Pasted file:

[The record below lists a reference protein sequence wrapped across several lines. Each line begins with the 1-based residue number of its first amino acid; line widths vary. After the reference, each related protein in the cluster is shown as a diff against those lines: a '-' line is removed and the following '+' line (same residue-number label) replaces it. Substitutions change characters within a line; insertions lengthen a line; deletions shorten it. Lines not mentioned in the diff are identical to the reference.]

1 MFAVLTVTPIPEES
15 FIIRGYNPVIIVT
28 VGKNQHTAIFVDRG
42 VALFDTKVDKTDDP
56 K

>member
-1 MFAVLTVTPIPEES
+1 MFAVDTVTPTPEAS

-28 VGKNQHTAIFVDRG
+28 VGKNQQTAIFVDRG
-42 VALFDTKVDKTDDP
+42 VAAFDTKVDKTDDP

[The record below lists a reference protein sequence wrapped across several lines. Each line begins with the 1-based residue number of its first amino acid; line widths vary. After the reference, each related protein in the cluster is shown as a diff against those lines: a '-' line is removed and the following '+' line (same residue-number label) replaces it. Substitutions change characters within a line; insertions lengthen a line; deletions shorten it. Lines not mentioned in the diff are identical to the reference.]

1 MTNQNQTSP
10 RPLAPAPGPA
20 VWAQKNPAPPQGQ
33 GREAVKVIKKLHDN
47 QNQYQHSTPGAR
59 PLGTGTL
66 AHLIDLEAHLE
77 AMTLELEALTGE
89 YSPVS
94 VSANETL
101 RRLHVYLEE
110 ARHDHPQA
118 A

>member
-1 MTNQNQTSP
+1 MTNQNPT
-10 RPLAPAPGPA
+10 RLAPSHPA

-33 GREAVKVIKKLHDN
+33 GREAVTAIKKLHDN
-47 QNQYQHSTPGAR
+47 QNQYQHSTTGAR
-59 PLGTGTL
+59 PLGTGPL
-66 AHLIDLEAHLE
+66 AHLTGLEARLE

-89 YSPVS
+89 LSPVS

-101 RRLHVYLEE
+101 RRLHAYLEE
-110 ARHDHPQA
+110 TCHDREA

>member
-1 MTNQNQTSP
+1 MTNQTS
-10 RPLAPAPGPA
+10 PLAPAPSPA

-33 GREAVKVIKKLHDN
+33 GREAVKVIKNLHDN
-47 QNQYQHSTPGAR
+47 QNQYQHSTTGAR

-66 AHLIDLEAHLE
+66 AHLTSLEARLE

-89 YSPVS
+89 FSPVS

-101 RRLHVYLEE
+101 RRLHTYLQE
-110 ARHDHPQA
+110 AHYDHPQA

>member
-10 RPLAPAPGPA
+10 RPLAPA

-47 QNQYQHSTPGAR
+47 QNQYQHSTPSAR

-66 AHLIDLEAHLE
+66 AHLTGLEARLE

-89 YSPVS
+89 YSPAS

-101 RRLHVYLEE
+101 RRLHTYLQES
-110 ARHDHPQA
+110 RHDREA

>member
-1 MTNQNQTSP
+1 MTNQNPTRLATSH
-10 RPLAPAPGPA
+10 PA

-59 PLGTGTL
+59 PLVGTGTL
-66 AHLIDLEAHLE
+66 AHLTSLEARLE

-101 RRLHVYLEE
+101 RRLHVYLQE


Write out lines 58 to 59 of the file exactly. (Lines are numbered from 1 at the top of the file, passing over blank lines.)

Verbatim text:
-89 YSPVS
+89 FSPVS